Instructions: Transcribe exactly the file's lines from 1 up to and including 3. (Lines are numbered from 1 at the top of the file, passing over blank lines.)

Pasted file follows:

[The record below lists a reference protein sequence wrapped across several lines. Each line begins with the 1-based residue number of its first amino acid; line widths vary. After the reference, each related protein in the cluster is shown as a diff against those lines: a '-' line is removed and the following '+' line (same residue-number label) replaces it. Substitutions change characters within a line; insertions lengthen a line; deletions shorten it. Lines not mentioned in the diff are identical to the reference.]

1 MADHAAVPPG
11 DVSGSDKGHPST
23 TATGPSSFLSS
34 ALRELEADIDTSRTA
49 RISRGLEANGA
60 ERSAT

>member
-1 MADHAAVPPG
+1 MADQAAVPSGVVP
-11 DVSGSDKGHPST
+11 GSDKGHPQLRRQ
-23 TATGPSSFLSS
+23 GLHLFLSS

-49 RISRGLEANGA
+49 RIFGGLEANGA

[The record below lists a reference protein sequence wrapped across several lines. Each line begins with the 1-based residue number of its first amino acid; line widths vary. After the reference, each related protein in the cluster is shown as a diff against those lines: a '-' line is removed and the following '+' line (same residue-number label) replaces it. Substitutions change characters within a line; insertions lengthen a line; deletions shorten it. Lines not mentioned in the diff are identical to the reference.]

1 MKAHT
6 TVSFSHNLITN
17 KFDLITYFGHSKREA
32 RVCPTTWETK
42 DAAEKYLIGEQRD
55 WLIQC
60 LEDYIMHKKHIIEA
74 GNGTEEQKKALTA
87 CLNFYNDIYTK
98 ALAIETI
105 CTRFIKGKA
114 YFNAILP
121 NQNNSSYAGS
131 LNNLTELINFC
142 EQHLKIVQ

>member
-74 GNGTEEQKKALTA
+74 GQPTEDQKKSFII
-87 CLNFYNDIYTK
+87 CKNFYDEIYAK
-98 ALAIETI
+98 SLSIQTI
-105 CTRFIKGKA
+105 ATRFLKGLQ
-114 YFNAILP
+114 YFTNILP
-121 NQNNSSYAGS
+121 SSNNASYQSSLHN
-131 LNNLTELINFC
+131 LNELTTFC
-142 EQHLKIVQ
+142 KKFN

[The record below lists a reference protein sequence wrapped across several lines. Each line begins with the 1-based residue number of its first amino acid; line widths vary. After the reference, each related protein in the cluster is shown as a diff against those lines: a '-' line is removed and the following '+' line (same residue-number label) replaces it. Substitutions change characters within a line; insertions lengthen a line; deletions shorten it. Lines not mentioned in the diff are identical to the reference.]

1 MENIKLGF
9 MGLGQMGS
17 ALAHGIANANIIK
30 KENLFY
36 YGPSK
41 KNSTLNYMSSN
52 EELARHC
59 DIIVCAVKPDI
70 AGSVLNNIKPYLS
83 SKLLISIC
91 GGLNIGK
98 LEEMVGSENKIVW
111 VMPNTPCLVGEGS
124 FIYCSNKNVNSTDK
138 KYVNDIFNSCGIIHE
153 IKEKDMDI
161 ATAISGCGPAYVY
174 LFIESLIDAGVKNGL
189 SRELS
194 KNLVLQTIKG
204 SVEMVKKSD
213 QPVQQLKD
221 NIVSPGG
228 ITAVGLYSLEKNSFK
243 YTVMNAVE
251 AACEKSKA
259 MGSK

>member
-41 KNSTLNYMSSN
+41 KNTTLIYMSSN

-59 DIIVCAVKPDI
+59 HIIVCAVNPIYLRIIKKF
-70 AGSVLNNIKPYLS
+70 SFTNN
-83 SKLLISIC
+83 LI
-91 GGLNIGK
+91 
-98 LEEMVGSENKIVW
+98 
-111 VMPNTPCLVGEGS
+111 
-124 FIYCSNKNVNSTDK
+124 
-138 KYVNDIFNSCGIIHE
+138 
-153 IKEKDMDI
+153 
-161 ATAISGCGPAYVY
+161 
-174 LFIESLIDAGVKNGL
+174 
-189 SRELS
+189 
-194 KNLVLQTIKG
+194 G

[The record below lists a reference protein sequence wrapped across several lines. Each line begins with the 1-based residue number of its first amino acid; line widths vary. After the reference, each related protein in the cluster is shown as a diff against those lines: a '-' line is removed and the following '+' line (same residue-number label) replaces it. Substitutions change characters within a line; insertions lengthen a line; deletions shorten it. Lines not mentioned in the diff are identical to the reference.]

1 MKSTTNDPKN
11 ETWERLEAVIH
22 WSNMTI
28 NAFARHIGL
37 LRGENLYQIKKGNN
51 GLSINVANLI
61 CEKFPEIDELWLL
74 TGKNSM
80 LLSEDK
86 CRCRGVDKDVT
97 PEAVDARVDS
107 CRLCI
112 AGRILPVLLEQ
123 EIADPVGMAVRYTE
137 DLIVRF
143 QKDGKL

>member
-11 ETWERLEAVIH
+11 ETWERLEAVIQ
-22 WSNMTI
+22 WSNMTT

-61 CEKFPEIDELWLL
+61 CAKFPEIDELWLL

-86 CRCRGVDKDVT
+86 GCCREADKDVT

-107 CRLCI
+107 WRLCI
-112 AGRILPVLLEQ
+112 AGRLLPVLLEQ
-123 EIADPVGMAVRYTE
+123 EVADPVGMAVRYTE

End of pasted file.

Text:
[The record below lists a reference protein sequence wrapped across several lines. Each line begins with the 1-based residue number of its first amino acid; line widths vary. After the reference, each related protein in the cluster is shown as a diff against those lines: a '-' line is removed and the following '+' line (same residue-number label) replaces it. Substitutions change characters within a line; insertions lengthen a line; deletions shorten it. Lines not mentioned in the diff are identical to the reference.]

1 MADHAAVPPG
11 DVSGSDKGHPST